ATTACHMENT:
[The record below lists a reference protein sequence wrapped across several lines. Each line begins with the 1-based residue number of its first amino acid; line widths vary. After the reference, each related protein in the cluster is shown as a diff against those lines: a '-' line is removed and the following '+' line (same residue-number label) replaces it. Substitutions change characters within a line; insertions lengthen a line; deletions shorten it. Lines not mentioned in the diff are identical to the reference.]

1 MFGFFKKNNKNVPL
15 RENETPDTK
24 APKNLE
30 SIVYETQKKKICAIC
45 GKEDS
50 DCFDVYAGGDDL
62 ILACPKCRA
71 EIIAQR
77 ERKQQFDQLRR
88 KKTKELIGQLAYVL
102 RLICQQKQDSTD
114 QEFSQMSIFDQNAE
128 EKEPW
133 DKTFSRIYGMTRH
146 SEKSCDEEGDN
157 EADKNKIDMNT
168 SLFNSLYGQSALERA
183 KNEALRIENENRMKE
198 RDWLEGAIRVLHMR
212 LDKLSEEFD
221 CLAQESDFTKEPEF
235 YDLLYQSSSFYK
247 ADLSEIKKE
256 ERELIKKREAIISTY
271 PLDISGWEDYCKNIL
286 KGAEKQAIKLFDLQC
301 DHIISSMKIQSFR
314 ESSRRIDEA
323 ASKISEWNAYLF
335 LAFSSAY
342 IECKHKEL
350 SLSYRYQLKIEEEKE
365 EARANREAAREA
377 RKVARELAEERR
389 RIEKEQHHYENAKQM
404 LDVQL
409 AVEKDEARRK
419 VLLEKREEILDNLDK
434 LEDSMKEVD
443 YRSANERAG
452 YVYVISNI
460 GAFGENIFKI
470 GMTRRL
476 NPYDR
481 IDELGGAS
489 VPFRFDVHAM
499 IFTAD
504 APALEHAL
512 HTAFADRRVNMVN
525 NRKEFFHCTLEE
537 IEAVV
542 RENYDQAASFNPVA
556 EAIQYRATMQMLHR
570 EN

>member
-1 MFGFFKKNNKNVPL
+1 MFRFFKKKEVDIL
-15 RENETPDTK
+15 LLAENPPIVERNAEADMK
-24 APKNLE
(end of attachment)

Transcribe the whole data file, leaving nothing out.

[The record below lists a reference protein sequence wrapped across several lines. Each line begins with the 1-based residue number of its first amino acid; line widths vary. After the reference, each related protein in the cluster is shown as a diff against those lines: a '-' line is removed and the following '+' line (same residue-number label) replaces it. Substitutions change characters within a line; insertions lengthen a line; deletions shorten it. Lines not mentioned in the diff are identical to the reference.]

1 MFGFFKKNNKNVPL
15 RENETPDTK
24 APKNLE
30 SIVYETQKKKICAIC
45 GKEDS
50 DCFDVYAGGDDL
62 ILACPKCRA
71 EIIAQR
77 ERKQQFDQLRR
88 KKTKELIGQLAYVL
102 RLICQQKQDSTD
114 QEFSQMSIFDQNAE
128 EKEPW
133 DKTFSRIYGMTRH
146 SEKSCDEEGDN
157 EADKNKIDMNT
168 SLFNSLYGQSALERA
183 KNEALRIENENRMKE
198 RDWLEGAIRVLHMR
212 LDKLSEEFD
221 CLAQESDFTKEPEF
235 YDLLYQSSSFYK
247 ADLSEIKKE
256 ERELIKKREAIISTY
271 PLDISGWEDYCKNIL
286 KGAEKQAIKLFDLQC
301 DHIISSMKIQSFR
314 ESSRRIDEA
323 ASKISEWNAYLF
335 LAFSSAY
342 IECKHKEL
350 SLSYRYQLKIEEEKE
365 EARANREAAREA
377 RKVARELAEERR
389 RIEKEQHHYENAKQM
404 LDVQL
409 AVEKDEARRK
419 VLLEKREEILDNLDK
434 LEDSMKEVD
443 YRSANERAG
452 YVYVISNI
460 GAFGENIFKI
470 GMTRRL
476 NPYDR
481 IDELGGAS
489 VPFRFDVHAM
499 IFTAD
504 APALEHAL
512 HTAFADRRVNMVN
525 NRKEFFHCTLEE
537 IEAVV
542 RENYDQAASFNPVA
556 EAIQYRATMQMLHR
570 EN

>member
-1 MFGFFKKNNKNVPL
+1 MFRFFKKKEVDIL
-15 RENETPDTK
+15 LLAENPPIVERNAEADMK
-24 APKNLE